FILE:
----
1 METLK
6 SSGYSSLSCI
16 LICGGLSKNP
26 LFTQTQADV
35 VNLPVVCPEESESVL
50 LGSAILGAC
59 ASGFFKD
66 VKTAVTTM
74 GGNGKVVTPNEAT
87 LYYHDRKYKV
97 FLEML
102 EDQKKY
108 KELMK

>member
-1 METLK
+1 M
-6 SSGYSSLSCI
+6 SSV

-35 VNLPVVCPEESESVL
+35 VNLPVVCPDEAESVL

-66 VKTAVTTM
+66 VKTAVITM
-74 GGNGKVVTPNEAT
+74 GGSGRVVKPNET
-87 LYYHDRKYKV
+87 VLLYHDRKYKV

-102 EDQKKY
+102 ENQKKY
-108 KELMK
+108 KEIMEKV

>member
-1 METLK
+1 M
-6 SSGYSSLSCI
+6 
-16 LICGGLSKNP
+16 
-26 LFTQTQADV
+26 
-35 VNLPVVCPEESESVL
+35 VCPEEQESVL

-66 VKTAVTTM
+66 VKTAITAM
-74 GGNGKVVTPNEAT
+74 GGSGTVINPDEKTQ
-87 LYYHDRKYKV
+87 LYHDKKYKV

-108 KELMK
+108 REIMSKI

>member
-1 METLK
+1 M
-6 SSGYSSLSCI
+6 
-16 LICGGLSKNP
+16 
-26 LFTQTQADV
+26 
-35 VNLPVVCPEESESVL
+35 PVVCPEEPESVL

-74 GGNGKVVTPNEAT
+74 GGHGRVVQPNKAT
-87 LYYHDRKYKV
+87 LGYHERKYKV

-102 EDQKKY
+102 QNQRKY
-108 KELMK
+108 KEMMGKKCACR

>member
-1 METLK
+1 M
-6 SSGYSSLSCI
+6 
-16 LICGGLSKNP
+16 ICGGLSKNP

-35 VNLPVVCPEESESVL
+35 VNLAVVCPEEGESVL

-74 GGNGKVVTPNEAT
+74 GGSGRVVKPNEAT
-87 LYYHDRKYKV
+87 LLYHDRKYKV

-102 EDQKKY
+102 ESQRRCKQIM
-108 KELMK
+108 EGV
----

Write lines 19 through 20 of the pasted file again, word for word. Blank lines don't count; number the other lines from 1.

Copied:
-35 VNLPVVCPEESESVL
+35 VNLPVVCPDEAESVL